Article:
The history of Murano glass began, when the industry was shifted from the main land to the small Island of Murano in 1291. The glass artisans enjoyed great privileges during those days. Several families were engaged in the ancient art. The innovative spirit in the Murano artisans soon produced unique varieties of glass art.
Seguso was one of the earliest families that distinguished themselves in the excellent art of glass blowing and glass craft. They were named among the reckonable glass dynasties from 1397 onwards. They owned one of the largest furnaces in Murano. The family produced some of the most unique glass art pieces which have earned them an esteemed position in the world of glass art. Currently their products adorn quite a number of museums of consequence all over the world. The family’s name appears in the ‘Libro d’Oro’ or The Golden book of Murano.
For centuries, the family has been engaged in producing ‘objets d'art’ for the royalties all over the world. Their artistic work has graced even the Pope’s abode. Besides these, Seguso glass has been included in the components of the décor schemes of many word famous spaces and interiors.
The family achieved great triumphs during 16th and 17th century. However, 19th century was the golden era for the Seguso glass. Antonio Seguso was able to revive the art greatly. He was greatly responsible for the rebirth of Murano glass art after its great decline during the 18th and 19th century.
In 1933 Antonio Seguso was a party to the creation of
‘Artistica Vetreria e Soffieria Barovier Seguso e Ferro’. His other associates were Napoleone Barovier and Luigi Olimpo Ferro. But in 1937 when Ferro left the company, Flavio Poli joined it in his place and became the Artistic Director of the glass works. The name was then changed to ‘Seguso Vetri d'Arte’.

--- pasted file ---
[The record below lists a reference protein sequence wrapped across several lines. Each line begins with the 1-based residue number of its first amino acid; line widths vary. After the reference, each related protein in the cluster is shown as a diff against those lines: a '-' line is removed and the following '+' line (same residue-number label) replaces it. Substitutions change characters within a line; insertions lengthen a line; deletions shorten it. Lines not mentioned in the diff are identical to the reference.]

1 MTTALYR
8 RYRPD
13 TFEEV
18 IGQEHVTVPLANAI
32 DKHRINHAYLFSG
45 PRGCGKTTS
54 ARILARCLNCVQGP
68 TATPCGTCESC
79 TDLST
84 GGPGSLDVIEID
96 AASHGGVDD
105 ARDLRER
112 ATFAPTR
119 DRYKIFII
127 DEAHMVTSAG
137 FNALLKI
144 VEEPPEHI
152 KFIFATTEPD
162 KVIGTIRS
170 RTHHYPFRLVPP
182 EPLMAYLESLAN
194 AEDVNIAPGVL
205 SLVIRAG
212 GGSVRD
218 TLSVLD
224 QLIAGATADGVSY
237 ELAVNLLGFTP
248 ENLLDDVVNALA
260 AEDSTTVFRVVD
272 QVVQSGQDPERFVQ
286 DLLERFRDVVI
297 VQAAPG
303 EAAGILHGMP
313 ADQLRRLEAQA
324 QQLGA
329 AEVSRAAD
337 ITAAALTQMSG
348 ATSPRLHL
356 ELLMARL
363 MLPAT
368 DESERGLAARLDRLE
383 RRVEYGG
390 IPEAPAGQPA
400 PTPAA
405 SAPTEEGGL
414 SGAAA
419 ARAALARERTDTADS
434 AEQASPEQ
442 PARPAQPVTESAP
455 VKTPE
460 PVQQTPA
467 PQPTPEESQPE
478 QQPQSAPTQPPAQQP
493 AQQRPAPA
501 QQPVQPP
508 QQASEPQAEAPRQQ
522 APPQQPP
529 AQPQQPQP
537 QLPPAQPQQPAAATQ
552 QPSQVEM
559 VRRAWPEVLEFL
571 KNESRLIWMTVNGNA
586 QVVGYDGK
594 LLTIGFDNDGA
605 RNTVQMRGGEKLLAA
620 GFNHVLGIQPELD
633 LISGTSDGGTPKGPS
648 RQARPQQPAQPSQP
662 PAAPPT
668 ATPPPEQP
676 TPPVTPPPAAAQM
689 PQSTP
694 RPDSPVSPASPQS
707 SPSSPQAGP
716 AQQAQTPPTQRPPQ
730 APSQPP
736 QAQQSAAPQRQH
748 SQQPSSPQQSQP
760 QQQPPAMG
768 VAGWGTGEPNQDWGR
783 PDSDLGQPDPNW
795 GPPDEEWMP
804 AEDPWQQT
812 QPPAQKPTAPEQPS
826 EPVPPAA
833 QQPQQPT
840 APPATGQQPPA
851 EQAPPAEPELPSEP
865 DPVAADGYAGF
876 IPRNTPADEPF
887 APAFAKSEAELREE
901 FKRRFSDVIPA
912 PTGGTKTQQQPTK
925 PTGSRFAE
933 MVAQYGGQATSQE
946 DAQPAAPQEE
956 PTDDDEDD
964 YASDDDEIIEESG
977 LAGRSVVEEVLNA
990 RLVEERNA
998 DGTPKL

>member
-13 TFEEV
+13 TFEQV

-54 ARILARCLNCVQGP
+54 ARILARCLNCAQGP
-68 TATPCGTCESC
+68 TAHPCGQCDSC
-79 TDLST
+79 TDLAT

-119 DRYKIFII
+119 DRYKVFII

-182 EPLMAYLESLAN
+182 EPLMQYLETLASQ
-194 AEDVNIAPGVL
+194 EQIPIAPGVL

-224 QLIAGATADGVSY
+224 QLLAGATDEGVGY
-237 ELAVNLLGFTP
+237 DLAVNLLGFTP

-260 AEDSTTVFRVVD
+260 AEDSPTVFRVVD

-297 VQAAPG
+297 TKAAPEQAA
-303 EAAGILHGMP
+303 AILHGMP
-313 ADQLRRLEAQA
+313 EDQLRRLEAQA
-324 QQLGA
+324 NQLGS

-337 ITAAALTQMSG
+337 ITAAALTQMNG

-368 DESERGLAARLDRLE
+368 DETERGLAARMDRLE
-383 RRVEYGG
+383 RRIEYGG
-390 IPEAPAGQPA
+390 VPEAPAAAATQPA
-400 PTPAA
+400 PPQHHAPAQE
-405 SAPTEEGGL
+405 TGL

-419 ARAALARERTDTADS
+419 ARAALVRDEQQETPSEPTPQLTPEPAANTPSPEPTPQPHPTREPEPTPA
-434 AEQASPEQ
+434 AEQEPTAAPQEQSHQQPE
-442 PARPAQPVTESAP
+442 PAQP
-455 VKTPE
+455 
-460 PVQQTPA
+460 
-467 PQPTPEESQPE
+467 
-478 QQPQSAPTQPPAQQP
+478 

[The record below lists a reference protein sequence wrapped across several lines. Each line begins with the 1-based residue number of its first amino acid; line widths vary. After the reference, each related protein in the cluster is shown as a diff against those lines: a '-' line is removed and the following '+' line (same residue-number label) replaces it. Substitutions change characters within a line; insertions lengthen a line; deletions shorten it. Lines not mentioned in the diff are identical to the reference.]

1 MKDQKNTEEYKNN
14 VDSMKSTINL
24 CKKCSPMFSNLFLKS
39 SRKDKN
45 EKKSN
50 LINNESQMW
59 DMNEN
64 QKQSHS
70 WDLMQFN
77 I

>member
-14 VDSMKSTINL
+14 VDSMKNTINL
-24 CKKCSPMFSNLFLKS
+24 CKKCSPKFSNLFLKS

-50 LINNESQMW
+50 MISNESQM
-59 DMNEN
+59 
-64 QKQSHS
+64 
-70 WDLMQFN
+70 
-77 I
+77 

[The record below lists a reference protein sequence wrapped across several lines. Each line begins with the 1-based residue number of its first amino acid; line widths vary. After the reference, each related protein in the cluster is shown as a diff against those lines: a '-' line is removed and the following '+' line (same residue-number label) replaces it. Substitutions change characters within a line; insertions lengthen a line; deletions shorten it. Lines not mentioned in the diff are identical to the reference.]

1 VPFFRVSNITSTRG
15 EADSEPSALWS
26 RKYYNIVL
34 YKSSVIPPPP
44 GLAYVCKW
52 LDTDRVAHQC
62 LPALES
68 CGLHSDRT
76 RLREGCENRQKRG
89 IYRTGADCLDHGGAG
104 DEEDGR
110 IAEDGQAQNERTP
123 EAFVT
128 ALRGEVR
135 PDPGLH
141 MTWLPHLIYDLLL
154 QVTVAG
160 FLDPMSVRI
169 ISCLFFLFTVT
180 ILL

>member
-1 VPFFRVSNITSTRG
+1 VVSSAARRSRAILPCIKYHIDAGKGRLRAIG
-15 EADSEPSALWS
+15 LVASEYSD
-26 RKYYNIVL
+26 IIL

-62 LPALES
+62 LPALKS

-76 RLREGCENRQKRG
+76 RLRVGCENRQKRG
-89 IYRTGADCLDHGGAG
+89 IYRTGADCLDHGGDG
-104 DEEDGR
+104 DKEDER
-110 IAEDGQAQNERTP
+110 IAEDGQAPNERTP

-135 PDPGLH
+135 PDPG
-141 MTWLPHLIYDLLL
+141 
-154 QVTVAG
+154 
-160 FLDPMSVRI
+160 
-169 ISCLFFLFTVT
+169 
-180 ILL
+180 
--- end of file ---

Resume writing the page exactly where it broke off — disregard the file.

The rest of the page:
In 1947 Alberto Seguso split from the establishment to set up an independent concern named ‘Angelo Seguso & C. Arte Vetro. Napoleone Martinuzzi joined him as the Artistic Director. Together, they produced a series of most venerated glass vases and sculptors. These artifacts are still considered to be among the most treasured collector’s items.
Martinuzzi, for the first time, used the technique of sculpturing glass while it is still hot. This gave the products the perfect shape. The gold flecked goose is a glowing example of the great workmanship of Alberto Seguso glass furnace. However, Martinuzzi left the establishment in 1953 and the Arte Vetro di Alberto Segusi wound up in 1954.
Arte Vetro di Alberto Segusi made use of many traditional Murano glass blowing techniques together with a great many innovative techniques. The products, resulted from the experiments made in the C. Arte Vetro furnace, were superior in their texture and fabrication. Segusos were the people who produced Venetian glass articles in their true perfection. They were responsible for blowing a new life into the then declining Murano glass art. The world is thankful to the family for reviving and still maintaining the ancient Murano glass craft.
by Marina Chernyak
Height: 105 cm"